America's homeownership rate has reached a record high, but rates for African-Americans and Latinos are one-third lower than those of white Americans. At a time when our nation's housing-finance system is the envy of the world, an affordable mortgage is still beyond the grasp of many Americans - most notably many minority and low-income families.

Financial empowerment - tearing down barriers to permit access to capital and providing individuals the financial literacy needed to build and preserve their financial independence - has powerful national implications. This is as true in the housing market as it is in the markets for credit cards, banking services, and insurance products. For example, the purchase of a home, which is often the most significant financial commitment a family will ever make, remains a key path to financial enfranchisement.

Homeownership also has an important, positive impact on the communities where those families live and work. By offering more minority homebuyers access to low-cost mortgages, we get a double benefit: More people have homes they can afford and keep, and more communities thrive and grow.

Our organizations share a common vision. It is a vision of expanding the accessibility and affordability of home mortgages to even more individuals and families - particularly those now underserved by the traditional mortgage market.

To help realize that vision, Freddie Mac and the Rainbow/Push Wall Street Project have announced a joint campaign to increase homeownership among minority families. The campaign, known as the Freddie Mac/Rainbow Push Minority Homeownership Initiative, is expected to generate as much as $1 billion in mortgage loans to minority families over the next five years.


T he initiative is based on the two key elements of financial empowerment: financial literacy and access to capital. The financial literacy component, providing information to minority families about savings and investment, and preparing them for homeownership, leverages one of the strongest community development institutions in many African-American communities: the churches.Using the infrastructure of Rainbow/Push Wall Street Project's "One Thousand Churches Connected" economic literacy initiative, the Minority Homeownership Initiative will offer church members classes about homeownership and the mechanics of the homebuying process, as well as about mortgage loan products available as part of the Initiative. Topics such as managing debt, maintaining a good credit record, and achieving financial independence will be covered using materials produced by Freddie Mac in association with several historically black colleges and universities, as well as "It's About the Money," a newly published guide to personal finance.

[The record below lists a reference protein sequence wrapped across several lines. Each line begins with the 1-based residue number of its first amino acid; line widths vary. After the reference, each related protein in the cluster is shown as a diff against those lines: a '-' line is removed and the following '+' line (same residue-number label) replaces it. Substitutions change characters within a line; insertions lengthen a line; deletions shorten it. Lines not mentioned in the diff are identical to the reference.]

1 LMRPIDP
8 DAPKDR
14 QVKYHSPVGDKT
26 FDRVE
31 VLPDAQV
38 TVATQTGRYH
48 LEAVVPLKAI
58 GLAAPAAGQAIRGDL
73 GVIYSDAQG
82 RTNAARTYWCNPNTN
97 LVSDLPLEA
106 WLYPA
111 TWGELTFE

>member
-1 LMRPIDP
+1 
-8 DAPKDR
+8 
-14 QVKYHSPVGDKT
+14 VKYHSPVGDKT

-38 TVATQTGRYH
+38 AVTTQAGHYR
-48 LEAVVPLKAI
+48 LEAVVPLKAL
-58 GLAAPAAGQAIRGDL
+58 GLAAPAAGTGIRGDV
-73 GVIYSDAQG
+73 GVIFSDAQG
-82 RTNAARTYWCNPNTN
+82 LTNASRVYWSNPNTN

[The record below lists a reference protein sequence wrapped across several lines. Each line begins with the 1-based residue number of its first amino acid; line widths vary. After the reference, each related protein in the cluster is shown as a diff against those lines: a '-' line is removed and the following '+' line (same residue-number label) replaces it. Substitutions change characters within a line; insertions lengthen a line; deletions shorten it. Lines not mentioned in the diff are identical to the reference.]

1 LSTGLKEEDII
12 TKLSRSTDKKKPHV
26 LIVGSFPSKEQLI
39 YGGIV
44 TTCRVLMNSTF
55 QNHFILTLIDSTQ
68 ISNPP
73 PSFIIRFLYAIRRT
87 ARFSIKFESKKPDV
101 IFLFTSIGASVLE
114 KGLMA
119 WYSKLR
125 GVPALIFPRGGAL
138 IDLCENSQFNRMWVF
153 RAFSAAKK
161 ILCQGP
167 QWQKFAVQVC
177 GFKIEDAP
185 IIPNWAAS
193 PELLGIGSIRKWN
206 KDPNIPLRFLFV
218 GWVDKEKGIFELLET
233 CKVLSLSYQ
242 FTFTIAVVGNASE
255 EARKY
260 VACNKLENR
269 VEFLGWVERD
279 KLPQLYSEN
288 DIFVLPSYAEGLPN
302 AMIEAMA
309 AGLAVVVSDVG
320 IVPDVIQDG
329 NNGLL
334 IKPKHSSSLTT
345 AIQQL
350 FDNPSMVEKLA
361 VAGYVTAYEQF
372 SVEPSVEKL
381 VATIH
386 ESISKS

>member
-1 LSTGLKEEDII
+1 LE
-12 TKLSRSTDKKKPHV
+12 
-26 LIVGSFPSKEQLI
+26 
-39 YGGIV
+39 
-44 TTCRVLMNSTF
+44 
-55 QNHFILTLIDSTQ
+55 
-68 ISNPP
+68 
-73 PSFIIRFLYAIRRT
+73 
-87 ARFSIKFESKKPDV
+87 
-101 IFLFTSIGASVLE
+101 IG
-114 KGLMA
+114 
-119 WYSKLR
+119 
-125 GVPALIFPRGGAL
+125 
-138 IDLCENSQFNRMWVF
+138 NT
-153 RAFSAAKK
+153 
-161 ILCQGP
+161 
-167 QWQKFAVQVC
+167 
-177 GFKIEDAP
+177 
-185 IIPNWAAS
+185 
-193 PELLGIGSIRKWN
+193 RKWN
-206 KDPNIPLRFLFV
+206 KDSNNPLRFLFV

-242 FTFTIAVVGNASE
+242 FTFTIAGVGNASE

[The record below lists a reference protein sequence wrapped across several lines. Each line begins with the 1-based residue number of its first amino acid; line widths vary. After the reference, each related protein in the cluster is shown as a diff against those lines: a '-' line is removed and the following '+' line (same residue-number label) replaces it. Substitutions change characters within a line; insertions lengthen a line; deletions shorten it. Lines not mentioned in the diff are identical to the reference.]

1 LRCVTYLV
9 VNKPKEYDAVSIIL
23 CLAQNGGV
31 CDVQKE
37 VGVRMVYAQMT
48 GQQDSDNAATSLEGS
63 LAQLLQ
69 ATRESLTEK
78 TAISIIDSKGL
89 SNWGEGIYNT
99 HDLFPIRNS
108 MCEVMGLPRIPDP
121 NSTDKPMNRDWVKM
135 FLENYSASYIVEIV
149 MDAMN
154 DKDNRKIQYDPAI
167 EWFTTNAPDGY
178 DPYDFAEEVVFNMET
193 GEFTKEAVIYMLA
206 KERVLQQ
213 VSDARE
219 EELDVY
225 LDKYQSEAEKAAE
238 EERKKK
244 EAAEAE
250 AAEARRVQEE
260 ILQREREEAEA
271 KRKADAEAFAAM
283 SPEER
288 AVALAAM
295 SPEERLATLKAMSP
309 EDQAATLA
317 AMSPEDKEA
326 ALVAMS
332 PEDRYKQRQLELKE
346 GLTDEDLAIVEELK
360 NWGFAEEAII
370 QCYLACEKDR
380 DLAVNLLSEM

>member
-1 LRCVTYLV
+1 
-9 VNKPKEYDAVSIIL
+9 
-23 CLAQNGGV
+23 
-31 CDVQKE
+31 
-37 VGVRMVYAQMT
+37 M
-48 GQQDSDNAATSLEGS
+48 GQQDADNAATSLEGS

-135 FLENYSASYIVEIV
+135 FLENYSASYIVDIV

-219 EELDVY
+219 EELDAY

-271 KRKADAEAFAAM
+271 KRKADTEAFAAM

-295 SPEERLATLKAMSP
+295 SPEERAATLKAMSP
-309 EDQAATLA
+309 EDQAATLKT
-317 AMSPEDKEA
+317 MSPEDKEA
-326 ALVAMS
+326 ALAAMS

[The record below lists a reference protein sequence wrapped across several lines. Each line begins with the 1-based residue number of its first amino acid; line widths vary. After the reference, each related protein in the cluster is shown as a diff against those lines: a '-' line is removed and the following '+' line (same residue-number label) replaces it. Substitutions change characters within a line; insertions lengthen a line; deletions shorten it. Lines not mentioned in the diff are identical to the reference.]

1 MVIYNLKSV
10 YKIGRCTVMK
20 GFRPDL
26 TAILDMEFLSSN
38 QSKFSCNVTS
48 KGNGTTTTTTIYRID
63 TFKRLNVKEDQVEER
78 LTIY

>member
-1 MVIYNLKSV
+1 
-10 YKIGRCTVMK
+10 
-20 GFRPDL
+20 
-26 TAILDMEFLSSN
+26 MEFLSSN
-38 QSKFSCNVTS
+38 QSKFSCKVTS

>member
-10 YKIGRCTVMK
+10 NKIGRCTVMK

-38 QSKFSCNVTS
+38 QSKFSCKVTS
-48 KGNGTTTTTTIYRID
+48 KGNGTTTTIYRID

Freddie Mac and the Wall Street Project will work with Bank of America nationally, and minority lenders across the country, to offer flexible and affordable mortgage loan products to meet the needs of minority homebuyers. Freddie Mac has also committed to purchase up to $1 billion of mortgage loans generated by the initiative.

As part of its ongoing commitment to generate homeownership opportunities in underserved communities, Freddie Mac will also fund research partnerships with the Joint Center for Political and Economic Studies and the Howard University School of Business to provide technical assistance and consulting services to minority firms.

We have a shared vision for America, an America in which access to capital and financial independence are colorblind. An America in which all families can achieve the dream of decent and affordable housing.

Mr. Brendsel is chairman and chief executive officer of Freddie Mac. Mr. Jackson is the founder of the Rainbow/Push Coalition.

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